Sunday, June 14, 2020

Wes Montgomery on Resonance Records

© Copyright ® Steven Cerra, copyright protected; all rights reserved.

When I was working on the recent blog feature - “How the Rhythm Section Got Its Name,” which was derived from Jerry Coker’s excellent book, How to Listen to Jazz [Jamey Absersold Jazz], I came across the following reference by Jerry about the late guitarist Wes Montgomery [1923-1968] and it immediately sent me back to the pre Verve, A&M and CTI recordings he made in the 1960s which ensured his fame and fortune [relative terms when it comes to a Jazz artist].

Since I had already covered the three organ-guitar trio recordings that Wes made for Orrin Keepnews in 1962-1963 and also put up a feature by Orrin in which Keepnews describes his friendship with Wes and what made his artistry so special, I sought out the six recordings that Resonance Records issued that really begin at the beginning, so to speak, when Wes was living and performing in Indianapolis in the late 1950s.

But before turning to Wes on Resonance, here’s the quotation about Wes and his significance as a Jazz guitarist that put the development of this feature in motion [ I have italicized it to distinguish it from my comments].

“The great master of jazz guitar, Wes Montgomery, was a self-taught player with a bittersweet career. Wes played with the Lionel Hampton Orchestra in the forties, and though already a very accomplished player and ripe for stardom, he returned to his home, Indianapolis, to live a more conventional and stable family life. It took him away from national exposure before he could rise to early fame, but the people in the Indianapolis area, especially the jazz musicians, were intensely aware of his mastery. Wes and his two
brothers, Monk (bass) and Buddy (piano), teamed up with Pookie Johnson (tenor) and Sonny Johnson (drums) to form a quintet that was legendary, performing for many years at the Turf Bar. It ranked among the finest jazz groups ever assembled. Individually, every player was an excellent soloist, and as an ensemble, their repertoire (mostly originals) was enormous, yet full of complexities in the arrangements, which were all played from memory. It was a perfect example of a group of self-taught players whose music nonetheless was expertly crafted and stylistically abreast (or ahead of) the times.

Wes Montgomery's improvising style was revelatory, especially in terms of building a solo to a point of climax, which he accomplished by playing the guitar in different ways (in themselves innovative). The first part of his solo, perhaps the first chorus or two, would be played as most players do, that is, in a single melodic line. Then in the middle of the solo, Wes would begin playing in octaves (two notes that are eight scale steps apart, bearing the same letter name but in different registers), which he could do at about the same speed as other guitarists would play single lines. Incidentally, most guitarists today will, at times, play in octaves in the manner invented by Montgomery. Then, in the next stage of his solo, Wes enlarged the octaves into tightly-compressed chords that moved in a melodic fashion, which harmonized his melodies. Finally, the compacted chords would open up into very full, widely spaced chords. By combining the various textures (single line, octaves, tight chords, and open chords), in their particular order, his solo would grow in intensity throughout its length, and the solo acquired an acute sense of order. Montgomery's sense of form also extended itself into the weaving of his melodies, each melodic fragment getting repeated, developed, and played in variations.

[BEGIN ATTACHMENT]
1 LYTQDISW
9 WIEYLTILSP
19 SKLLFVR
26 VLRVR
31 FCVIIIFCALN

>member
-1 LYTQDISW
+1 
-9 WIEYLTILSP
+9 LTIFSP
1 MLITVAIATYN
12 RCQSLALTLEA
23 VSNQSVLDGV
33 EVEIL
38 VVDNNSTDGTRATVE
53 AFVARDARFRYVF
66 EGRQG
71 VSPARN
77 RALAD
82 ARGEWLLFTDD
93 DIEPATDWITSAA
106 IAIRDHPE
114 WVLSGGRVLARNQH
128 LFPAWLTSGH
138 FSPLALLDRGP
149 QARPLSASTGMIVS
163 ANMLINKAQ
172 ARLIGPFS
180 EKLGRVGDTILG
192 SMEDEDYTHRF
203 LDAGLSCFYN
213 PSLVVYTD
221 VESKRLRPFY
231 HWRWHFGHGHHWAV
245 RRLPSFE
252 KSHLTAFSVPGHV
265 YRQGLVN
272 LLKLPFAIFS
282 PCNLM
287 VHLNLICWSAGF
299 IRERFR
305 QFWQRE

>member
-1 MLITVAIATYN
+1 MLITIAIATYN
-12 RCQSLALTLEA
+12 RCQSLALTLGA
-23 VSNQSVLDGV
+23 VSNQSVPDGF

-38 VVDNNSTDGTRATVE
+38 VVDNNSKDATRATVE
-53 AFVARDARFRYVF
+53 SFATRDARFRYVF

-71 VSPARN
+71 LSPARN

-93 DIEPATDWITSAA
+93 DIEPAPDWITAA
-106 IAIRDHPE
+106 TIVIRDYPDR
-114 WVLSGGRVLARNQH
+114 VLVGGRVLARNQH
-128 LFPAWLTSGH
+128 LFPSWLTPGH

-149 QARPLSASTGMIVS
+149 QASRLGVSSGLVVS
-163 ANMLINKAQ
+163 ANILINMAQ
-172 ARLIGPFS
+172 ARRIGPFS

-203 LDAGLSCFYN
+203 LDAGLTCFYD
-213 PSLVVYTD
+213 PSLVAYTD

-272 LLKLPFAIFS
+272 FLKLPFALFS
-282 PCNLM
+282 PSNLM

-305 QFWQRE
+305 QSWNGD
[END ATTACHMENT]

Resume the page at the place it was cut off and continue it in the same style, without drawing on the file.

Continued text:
Suddenly, around 1959, Wes was rediscovered by the rest of the world, almost overnight, resulting in many semi-pop albums, in which Wes played tunes like "Goin' Out Of My Head" in octaves and little else. For those who knew him well musically, it was frustrating that he finally gained deserved recognition and economic reward for his genius, but at the expense of much of his musical greatness. Wes Montgomery died just a few years after his rediscovery.”

Where I’m going with this piece is to try and underscore the magnitude of the accomplishment and the gift to Jazz fans represented in the six Resonance Recordings described below.

To begin with, Executive Producer George Klabin, Producer Zev Feldman and their associates at Resonance are carrying on the tradition of the independent Jazz Record Producer which has its roots in the first Jazz recordings ever produced dating back to 1917.

Subsequently, operating out of the New York City record store from which his label drew its name, Milt Gabler formalized the role of the independent record producer with the creation of Commodore Records in 1938. In the 1940’s and 50’s, impresario Norman Granz used his Jazz at the Philharmonic concerts and artist management firm [Oscar Peterson, Ella Fitzgerald, etc] as a springboard to launch Clef and Norgan which he later merged into Verve Records.